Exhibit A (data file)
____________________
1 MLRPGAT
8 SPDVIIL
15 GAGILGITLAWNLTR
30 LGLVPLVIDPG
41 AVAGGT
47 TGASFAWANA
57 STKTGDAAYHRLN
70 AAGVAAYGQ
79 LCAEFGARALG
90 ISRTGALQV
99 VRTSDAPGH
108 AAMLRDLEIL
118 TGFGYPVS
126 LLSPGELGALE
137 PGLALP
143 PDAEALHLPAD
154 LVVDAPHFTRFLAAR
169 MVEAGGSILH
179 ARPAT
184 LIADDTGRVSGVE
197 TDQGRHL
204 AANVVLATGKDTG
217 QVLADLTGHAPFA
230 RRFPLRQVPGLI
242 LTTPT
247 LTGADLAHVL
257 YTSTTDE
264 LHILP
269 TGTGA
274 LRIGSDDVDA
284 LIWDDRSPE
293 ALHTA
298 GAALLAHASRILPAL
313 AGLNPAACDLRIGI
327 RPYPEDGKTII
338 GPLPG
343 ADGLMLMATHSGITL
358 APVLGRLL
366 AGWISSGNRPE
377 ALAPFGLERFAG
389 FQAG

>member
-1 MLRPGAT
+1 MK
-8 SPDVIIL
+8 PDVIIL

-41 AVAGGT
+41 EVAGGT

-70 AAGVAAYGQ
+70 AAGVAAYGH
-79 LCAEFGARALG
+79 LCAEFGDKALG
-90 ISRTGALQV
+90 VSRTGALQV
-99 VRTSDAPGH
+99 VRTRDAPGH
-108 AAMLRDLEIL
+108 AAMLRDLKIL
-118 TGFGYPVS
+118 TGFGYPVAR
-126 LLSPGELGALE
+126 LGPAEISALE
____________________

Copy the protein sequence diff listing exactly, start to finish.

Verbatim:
1 MLRPGAT
8 SPDVIIL
15 GAGILGITLAWNLTR
30 LGLVPLVIDPG
41 AVAGGT
47 TGASFAWANA
57 STKTGDAAYHRLN
70 AAGVAAYGQ
79 LCAEFGARALG
90 ISRTGALQV
99 VRTSDAPGH
108 AAMLRDLEIL
118 TGFGYPVS
126 LLSPGELGALE
137 PGLALP
143 PDAEALHLPAD
154 LVVDAPHFTRFLAAR
169 MVEAGGSILH
179 ARPAT
184 LIADDTGRVSGVE
197 TDQGRHL
204 AANVVLATGKDTG
217 QVLADLTGHAPFA
230 RRFPLRQVPGLI
242 LTTPT
247 LTGADLAHVL
257 YTSTTDE
264 LHILP
269 TGTGA
274 LRIGSDDVDA
284 LIWDDRSPE
293 ALHTA
298 GAALLAHASRILPAL
313 AGLNPAACDLRIGI
327 RPYPEDGKTII
338 GPLPG
343 ADGLMLMATHSGITL
358 APVLGRLL
366 AGWISSGNRPE
377 ALAPFGLERFAG
389 FQAG

>member
-1 MLRPGAT
+1 MK
-8 SPDVIIL
+8 PDVIIL

-41 AVAGGT
+41 EVAGGT

-70 AAGVAAYGQ
+70 AAGVAAYGH
-79 LCAEFGARALG
+79 LCAEFGDKALG
-90 ISRTGALQV
+90 VSRTGALQV
-99 VRTSDAPGH
+99 VRTRDAPGH
-108 AAMLRDLEIL
+108 AAMLRDLKIL
-118 TGFGYPVS
+118 TGFGYPVAR
-126 LLSPGELGALE
+126 LGPAEISALE